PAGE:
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Workshops
  • A Kit-of-No-Parts at Weissensee
  • A Kit-Of-No-Parts Workshop at TH Nürnberg
  • Absurd Musical Interfaces
  • Action Hero Tailoring
  • Adopting Swatches
  • All your segments are belong to me
  • Arduino meets Wearables Workshop
  • Bend, sew, touch, feel, read
  • Bike+Light Workshop
  • Blurring Boundaries
  • Card Weaving Workshop
  • Chic bend and Sleek stretch
  • Chip-Man-Band
  • Crafting Robots
  • Crocheting Electronics
  • Crochet and Code
  • DEAF: Crafting the Future Workshop
  • Designing for the loop Workshop
  • DressCode Workshop Shambala
  • DressCode Workshop Berlin
  • E-Textile Meet-up
  • E-Textile Open Lab at CNMAT
  • E-Textile Summer School in France
  • E-Textile Tooling: ohmHook
  • Electric Embroidery Tuesday
  • Hybrid Jewels
  • Electric Embroidery Monday
  • Electronic Textiles Live
  • Electronics as Material I
  • Electronics as Material II
  • Electronics as Material III
  • Electronics of Materials IV
  • Electronics Surgery
  • E-Textile Pecha-Kucha at Schmiede
  • Elektronik und Handwerk
  • Embroidered Speaker Workshop
  • Engineers for Social Impact workshop at Mumbai : e-Diwali
  • ETextile CARD10
  • E-Textile Knitting Circle
  • eTextile Summer Camp 2013
  • eTextile Summer Camp 2014
  • eTextile Summer Camp 2016
  • fabric meets electronics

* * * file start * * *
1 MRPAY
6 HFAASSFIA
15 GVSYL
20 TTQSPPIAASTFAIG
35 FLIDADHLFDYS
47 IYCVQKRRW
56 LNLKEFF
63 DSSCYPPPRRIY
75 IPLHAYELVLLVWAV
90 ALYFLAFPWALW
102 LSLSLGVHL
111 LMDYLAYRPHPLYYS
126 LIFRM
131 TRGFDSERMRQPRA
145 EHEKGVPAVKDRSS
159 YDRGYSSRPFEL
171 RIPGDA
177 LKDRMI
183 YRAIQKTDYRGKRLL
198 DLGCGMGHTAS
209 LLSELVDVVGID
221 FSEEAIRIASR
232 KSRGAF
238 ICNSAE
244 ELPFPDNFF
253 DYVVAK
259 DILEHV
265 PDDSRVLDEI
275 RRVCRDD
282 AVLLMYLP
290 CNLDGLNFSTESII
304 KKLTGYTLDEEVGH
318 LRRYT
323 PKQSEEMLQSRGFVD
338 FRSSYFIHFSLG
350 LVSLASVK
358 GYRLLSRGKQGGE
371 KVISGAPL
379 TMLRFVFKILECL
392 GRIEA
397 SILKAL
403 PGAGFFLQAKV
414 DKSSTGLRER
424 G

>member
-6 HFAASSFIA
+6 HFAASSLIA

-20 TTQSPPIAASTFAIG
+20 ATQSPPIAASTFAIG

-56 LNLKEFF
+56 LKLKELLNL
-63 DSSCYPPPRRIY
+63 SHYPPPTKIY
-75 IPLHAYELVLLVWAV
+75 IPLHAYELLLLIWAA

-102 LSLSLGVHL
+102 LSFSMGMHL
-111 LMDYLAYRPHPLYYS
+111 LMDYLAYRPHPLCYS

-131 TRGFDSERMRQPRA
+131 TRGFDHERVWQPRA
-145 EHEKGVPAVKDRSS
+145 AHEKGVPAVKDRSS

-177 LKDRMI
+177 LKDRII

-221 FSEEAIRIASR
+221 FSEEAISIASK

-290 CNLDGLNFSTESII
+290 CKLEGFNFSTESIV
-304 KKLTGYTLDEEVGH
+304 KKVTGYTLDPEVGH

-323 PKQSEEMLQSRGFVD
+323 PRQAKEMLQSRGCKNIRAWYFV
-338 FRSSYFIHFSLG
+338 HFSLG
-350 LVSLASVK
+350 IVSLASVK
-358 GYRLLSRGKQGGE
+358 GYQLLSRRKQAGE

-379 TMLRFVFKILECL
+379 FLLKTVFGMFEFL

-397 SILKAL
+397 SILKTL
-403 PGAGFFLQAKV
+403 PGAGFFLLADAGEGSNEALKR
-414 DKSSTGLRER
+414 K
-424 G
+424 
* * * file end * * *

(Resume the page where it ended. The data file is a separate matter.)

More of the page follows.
• Fabricademy: Soft Circuits and Textiles Sensors
  • - faser - faden - fiktion -
  • From Swatches to Pockets
  • FT1 - Material Mechanisms for Utopian Uniforms
  • Game controller hack
  • Games Workshop II
  • Handcrafting a textile sensor from scratch
  • Handcrafting Textile Mice
  • Handcrafting Textile Sensors from Scratch
  • Handcrafting Textile Sensors in Vienna
  • Human Hacked Orchestra
  • In All Different Colors
  • Interactive Solar T-Shirt
  • ITP camp Workshops
  • Adventuring with Materials
  • Kinder Egg WishLab
  • Knitting, hacking, hanging, sound
  • KOBA School of WickedFabrics
  • KOBA School of Wickedfabrics: TAILORING
  • KOBA Winter School of Wickedfabrics
  • LilyPad Arduino Programming
  • Sewing an electronic circuit
  • Make your own multi-touchpad
  • Making Textile Sensors from Scratch at TEI
  • MAKING TEXTILE SENSORS FROM SCRATCH at LIWOLI
  • Animating Textiles
  • MATERIALS & CRAFTMANSHIP
  • Meet the Materials Workshop
  • Moving Textile
  • Nature's Wearables
  • Physical Computing Stammtisch
  • Piano T-Shirt
  • PIFpack Workshop
  • Pulp in Motion